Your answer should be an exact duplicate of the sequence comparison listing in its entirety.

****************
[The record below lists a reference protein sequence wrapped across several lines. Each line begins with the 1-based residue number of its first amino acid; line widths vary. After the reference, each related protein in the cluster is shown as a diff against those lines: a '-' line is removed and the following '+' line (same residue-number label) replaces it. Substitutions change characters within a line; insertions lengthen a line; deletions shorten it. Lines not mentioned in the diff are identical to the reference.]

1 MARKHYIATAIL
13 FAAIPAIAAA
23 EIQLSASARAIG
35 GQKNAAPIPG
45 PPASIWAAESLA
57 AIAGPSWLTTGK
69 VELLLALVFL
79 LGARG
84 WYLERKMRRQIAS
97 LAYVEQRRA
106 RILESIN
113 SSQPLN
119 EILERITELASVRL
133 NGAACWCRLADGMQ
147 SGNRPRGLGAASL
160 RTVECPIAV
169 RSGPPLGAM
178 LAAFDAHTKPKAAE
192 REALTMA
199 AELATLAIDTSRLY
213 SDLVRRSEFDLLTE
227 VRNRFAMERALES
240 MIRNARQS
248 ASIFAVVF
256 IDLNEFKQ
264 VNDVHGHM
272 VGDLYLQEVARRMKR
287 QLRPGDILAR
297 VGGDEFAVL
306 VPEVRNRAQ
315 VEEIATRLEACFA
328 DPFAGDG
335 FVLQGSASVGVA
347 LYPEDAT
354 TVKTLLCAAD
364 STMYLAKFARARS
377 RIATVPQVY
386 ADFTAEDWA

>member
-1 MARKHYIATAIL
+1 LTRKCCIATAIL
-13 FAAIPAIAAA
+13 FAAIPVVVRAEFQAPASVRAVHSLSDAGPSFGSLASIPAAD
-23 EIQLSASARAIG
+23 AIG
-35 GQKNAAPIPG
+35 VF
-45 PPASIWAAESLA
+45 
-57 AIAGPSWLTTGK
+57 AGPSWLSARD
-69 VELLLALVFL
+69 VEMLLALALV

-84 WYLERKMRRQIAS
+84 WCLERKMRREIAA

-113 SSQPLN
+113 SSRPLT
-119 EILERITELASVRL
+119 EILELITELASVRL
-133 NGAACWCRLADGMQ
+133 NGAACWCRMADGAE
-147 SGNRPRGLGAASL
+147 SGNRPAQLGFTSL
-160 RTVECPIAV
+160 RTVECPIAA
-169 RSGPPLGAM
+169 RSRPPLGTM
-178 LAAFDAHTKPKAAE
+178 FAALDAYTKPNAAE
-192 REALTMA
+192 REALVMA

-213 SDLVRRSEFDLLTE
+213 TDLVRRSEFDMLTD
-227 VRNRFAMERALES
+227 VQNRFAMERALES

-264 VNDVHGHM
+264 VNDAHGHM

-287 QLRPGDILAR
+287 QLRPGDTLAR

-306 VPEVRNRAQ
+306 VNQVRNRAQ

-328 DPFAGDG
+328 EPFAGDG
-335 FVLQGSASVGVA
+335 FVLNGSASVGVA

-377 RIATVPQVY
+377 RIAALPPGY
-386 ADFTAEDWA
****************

[The record below lists a reference protein sequence wrapped across several lines. Each line begins with the 1-based residue number of its first amino acid; line widths vary. After the reference, each related protein in the cluster is shown as a diff against those lines: a '-' line is removed and the following '+' line (same residue-number label) replaces it. Substitutions change characters within a line; insertions lengthen a line; deletions shorten it. Lines not mentioned in the diff are identical to the reference.]

1 MARKHYIATAIL
13 FAAIPAIAAA
23 EIQLSASARAIG
35 GQKNAAPIPG
45 PPASIWAAESLA
57 AIAGPSWLTTGK
69 VELLLALVFL
79 LGARG
84 WYLERKMRRQIAS
97 LAYVEQRRA
106 RILESIN
113 SSQPLN
119 EILERITELASVRL
133 NGAACWCRLADGMQ
147 SGNRPRGLGAASL
160 RTVECPIAV
169 RSGPPLGAM
178 LAAFDAHTKPKAAE
192 REALTMA
199 AELATLAIDTSRLY
213 SDLVRRSEFDLLTE
227 VRNRFAMERALES
240 MIRNARQS
248 ASIFAVVF
256 IDLNEFKQ
264 VNDVHGHM
272 VGDLYLQEVARRMKR
287 QLRPGDILAR
297 VGGDEFAVL
306 VPEVRNRAQ
315 VEEIATRLEACFA
328 DPFAGDG
335 FVLQGSASVGVA
347 LYPEDAT
354 TVKTLLCAAD
364 STMYLAKFARARS
377 RIATVPQVY
386 ADFTAEDWA

>member
-1 MARKHYIATAIL
+1 LTRKCCIATAIL
-13 FAAIPAIAAA
+13 FAAIPVVVRAEFQAPASVRAVHSLSDAGPSFGSLASIPAAD
-23 EIQLSASARAIG
+23 AIG
-35 GQKNAAPIPG
+35 VF
-45 PPASIWAAESLA
+45 
-57 AIAGPSWLTTGK
+57 AGPSWLSARD
-69 VELLLALVFL
+69 VEMLLALALV

-84 WYLERKMRRQIAS
+84 WCLERKMRREIAA

-113 SSQPLN
+113 SSRPLT
-119 EILERITELASVRL
+119 EILELITELASVRL
-133 NGAACWCRLADGMQ
+133 NGAACWCRMADGAE
-147 SGNRPRGLGAASL
+147 SGNRPAQLGFTSL
-160 RTVECPIAV
+160 RTVECPIAA
-169 RSGPPLGAM
+169 RSRPPLGTM
-178 LAAFDAHTKPKAAE
+178 FAALDAYTKPNAAE
-192 REALTMA
+192 REALVMA

-213 SDLVRRSEFDLLTE
+213 TDLVRRSEFDMLTD
-227 VRNRFAMERALES
+227 VQNRFAMERALES

-264 VNDVHGHM
+264 VNDAHGHM

-287 QLRPGDILAR
+287 QLRPGDTLAR

-306 VPEVRNRAQ
+306 VNQVRNRAQ

-328 DPFAGDG
+328 EPFAGDG
-335 FVLQGSASVGVA
+335 FVLNGSASVGVA

-377 RIATVPQVY
+377 RIAALPPGY
-386 ADFTAEDWA